Episode 367(052) Retirement and Freedom
We just returned from a four hour day trip – the Sakgit Valley; beautiful fall day, little to no traffic, two friends, picking and eating wild black berries as we walked on a dike beside a salmon stream across a flat fertile valley surrounded by the sea to the west and the Cascade Mountain Range to the east: hawks making lazy patterns low over the fields, fishermen taking King Salmon from the Samish River. Quiet. Free.
Then a delicious lunch in a tiny bakery in the little town of Edison; a slow prowl of a couple of art galleries. The town is small and the trust is so great that there wasn’t anyone in the art galleries. I guess if you see something you want you have to scrounge around and fine someone who will take your money. Home by 3 in the afternoon for a nap followed by our daily stroll to the coffee shop. Now that is freedom. That is retirement.
This is Retirement Talk. I’m Del Lowery.
Freedom is one of those loaded words. It is good. We want it. We don't often find people speaking in favor of taking away our freedom. We want freedom from government, freedom from corporate dominance, freedom from societal pressure. We also want freedom from sickness, freedom from hunger, freedom from poverty and freedom from want.
A friend recently suggested that I do a podcast about what freedom means to me in relationship to retirement. The more I thought about it the more clouded the task became.
I use to think free meant being able to do whatever one wanted - whenever one wanted. Strictly a grade school concept.
Later I came to understand that none of us were absolutely free. Of course we are limited by time and space – we stuck in this century – I can’t be a knight in shinny armor or a cowboy in the wild west. We are limited by our genetic makeup – I am not going to be a star in the NBA or a Kentucky Derby wining jockey. I am limited by the economic conditions of my time – I am not going to homestead a 160 acres. Nor am I going to be a victim of the mine closing or the factory moving to China. I’m retired.
In light of these and similar factors I must accept my limited freedom. I am free to choose from many options as to the make-up of the remainder of my life. I can choose to play golf, the guitar, or bridge. I can choose to travel the land in an RV or become a grower of dahlias and never leave my yard.
I just heard a story of an orphanage in Mexico that needs help constructing a home for kids. Their home was washed away in a hurricane. I could take a hammer and go down there this winter. I know one guy who is doing that very thing.
We retired people really want the same thing we have always wanted. We want to affirm ourselves in our daily lives. We want to have a way of self-actualization. We want to matter. We want to be able to choose. What it is that we choose really doesn’t matter. The beauty of retirement is the enhanced “freedom to choose”. We are no longer bound by limitations of occupation, career, status, mortgage payments, or young children. Generally, we are freer that we have ever been.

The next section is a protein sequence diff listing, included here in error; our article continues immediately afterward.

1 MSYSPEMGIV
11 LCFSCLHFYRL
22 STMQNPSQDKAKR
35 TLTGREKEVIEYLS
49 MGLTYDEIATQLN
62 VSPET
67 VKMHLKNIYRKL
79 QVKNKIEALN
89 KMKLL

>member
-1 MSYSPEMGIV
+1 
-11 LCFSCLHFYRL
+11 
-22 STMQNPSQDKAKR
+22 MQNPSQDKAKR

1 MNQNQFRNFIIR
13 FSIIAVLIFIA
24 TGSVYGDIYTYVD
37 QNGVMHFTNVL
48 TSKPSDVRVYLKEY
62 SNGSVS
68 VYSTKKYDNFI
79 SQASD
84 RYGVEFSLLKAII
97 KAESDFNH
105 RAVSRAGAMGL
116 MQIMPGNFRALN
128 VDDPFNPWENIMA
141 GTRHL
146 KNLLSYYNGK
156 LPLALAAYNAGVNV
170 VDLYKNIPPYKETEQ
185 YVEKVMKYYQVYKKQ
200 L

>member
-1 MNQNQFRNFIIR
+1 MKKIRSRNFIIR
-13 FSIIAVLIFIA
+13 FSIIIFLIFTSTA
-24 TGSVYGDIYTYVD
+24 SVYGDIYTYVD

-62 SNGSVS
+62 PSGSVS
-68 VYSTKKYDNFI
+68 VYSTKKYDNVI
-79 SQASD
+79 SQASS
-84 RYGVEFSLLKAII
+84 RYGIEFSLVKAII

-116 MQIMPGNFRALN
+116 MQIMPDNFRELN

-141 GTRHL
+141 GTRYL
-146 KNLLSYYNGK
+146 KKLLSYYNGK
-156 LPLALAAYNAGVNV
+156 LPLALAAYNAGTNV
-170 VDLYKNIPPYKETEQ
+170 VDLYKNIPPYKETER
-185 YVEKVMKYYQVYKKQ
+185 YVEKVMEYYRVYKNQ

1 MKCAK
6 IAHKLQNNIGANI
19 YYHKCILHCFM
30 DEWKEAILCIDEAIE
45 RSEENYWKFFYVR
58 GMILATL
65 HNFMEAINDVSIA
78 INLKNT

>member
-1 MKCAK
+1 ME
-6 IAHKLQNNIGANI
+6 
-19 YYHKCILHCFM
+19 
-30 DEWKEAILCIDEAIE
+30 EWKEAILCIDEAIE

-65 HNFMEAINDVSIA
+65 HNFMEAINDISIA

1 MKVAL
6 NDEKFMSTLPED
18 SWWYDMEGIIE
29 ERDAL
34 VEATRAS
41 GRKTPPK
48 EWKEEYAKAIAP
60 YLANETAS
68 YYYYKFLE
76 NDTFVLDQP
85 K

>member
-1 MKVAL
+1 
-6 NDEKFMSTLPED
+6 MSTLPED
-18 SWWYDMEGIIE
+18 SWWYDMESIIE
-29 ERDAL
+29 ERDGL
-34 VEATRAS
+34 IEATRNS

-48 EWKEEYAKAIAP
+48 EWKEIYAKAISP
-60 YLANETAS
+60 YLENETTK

Some have difficulty with this freedom. Retirement just doesn’t suite them. We hesitate to choose. They linger. They retreat. They struggle all of their waking hours. They refuse to choose. Of course it is not easy to think and then act. We are faced with a similar dilemma when we are children standing in a candy store and told by our parents we can have only one piece of candy. It isn't a comfortable moment. Luckily our parents force us to choose and act. Retirement does have the extra difficulty of not having anyone standing at our side insisting that we choose and act.
This is where Nietzsche's philosophy resonates. He encourages us to step out on the edge and take a risk. He encourages us to break ourselves in two and become something greater than that which we are. Retirement offers us this opportunity. We are free in so very many ways.
The old adage, “We are free only in so far as we know we are free” takes on enhanced meaning. Some retired folks make choices and act. We have time to think and we have time to act. I made a list of what was important to me when I retired: what I wanted to do. That was 27 years ago. I have completed everything on that list. I've lived longer than I thought I would.
The retired stage of life certainly offers us this opportunity. I keep thinking about that old woman dressed in black and sitting on a porch. You may recall and earlier podcast when I told of following this walking funeral procession down a narrow street in a small village in Greece. I was ensconced in an American Express, air conditioned, tinted window bus. She sat in a rocking chair on her porch watching the world pass by as well as the funeral. The image is yet so very vivid in my mind’s eye. It has been over 40 years. I’ve always wondered if she was happy. I wonder if she had had choices to make and made them. I like to think that her choice was to sit still - and consider the lilies of the field. If that was the case I admire her resolve.
This is Retirement Talk.